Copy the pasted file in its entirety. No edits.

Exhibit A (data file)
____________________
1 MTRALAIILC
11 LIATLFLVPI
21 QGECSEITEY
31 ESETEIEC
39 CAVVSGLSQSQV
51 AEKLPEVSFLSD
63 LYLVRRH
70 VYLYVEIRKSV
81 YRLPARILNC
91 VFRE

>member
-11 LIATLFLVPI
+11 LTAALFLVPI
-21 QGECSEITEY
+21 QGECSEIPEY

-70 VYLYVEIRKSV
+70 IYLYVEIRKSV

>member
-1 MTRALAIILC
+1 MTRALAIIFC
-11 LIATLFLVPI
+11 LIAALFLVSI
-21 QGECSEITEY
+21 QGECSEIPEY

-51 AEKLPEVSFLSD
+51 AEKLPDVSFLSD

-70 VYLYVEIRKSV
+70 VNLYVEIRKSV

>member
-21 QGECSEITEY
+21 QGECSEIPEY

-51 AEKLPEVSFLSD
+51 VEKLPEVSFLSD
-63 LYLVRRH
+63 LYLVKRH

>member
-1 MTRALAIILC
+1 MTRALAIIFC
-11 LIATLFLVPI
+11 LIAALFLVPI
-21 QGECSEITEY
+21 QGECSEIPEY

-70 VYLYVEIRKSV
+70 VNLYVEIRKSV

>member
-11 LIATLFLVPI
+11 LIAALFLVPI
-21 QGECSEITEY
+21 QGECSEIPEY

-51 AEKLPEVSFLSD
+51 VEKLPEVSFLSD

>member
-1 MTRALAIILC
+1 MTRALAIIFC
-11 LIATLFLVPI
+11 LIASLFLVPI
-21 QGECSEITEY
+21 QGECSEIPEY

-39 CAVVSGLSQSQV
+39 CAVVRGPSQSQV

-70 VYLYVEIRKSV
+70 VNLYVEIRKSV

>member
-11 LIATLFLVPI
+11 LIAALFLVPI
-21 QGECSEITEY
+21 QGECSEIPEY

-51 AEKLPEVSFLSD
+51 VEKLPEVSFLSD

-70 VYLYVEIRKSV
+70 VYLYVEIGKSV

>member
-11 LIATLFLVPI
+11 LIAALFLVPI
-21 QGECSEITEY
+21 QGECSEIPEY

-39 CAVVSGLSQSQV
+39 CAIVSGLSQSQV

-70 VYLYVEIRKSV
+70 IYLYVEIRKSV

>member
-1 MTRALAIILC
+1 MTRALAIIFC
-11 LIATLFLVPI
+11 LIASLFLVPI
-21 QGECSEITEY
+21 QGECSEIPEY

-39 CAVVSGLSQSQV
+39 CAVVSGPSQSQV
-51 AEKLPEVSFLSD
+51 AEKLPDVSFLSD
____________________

1 MTRALAIILC
11 LIATLFLVPI
21 QGECSEITEY
31 ESETEIEC
39 CAVVSGLSQSQV
51 AEKLPEVSFLSD
63 LYLVRRH
70 VYLYVEIRKSV
81 YRLPARILNC
91 VFRE

>member
-11 LIATLFLVPI
+11 LTAALFLVPI
-21 QGECSEITEY
+21 QGECSEIPEY

-70 VYLYVEIRKSV
+70 IYLYVEIRKSV

>member
-1 MTRALAIILC
+1 MTRALAIIFC
-11 LIATLFLVPI
+11 LIAALFLVSI
-21 QGECSEITEY
+21 QGECSEIPEY

-51 AEKLPEVSFLSD
+51 AEKLPDVSFLSD

-70 VYLYVEIRKSV
+70 VNLYVEIRKSV

>member
-21 QGECSEITEY
+21 QGECSEIPEY

-51 AEKLPEVSFLSD
+51 VEKLPEVSFLSD
-63 LYLVRRH
+63 LYLVKRH

>member
-1 MTRALAIILC
+1 MTRALAIIFC
-11 LIATLFLVPI
+11 LIAALFLVPI
-21 QGECSEITEY
+21 QGECSEIPEY

-70 VYLYVEIRKSV
+70 VNLYVEIRKSV

>member
-11 LIATLFLVPI
+11 LIAALFLVPI
-21 QGECSEITEY
+21 QGECSEIPEY

-51 AEKLPEVSFLSD
+51 VEKLPEVSFLSD

>member
-1 MTRALAIILC
+1 MTRALAIIFC
-11 LIATLFLVPI
+11 LIASLFLVPI
-21 QGECSEITEY
+21 QGECSEIPEY

-39 CAVVSGLSQSQV
+39 CAVVRGPSQSQV

-70 VYLYVEIRKSV
+70 VNLYVEIRKSV

>member
-11 LIATLFLVPI
+11 LIAALFLVPI
-21 QGECSEITEY
+21 QGECSEIPEY

-51 AEKLPEVSFLSD
+51 VEKLPEVSFLSD

-70 VYLYVEIRKSV
+70 VYLYVEIGKSV

>member
-11 LIATLFLVPI
+11 LIAALFLVPI
-21 QGECSEITEY
+21 QGECSEIPEY

-39 CAVVSGLSQSQV
+39 CAIVSGLSQSQV

-70 VYLYVEIRKSV
+70 IYLYVEIRKSV

>member
-1 MTRALAIILC
+1 MTRALAIIFC
-11 LIATLFLVPI
+11 LIASLFLVPI
-21 QGECSEITEY
+21 QGECSEIPEY

-39 CAVVSGLSQSQV
+39 CAVVSGPSQSQV
-51 AEKLPEVSFLSD
+51 AEKLPDVSFLSD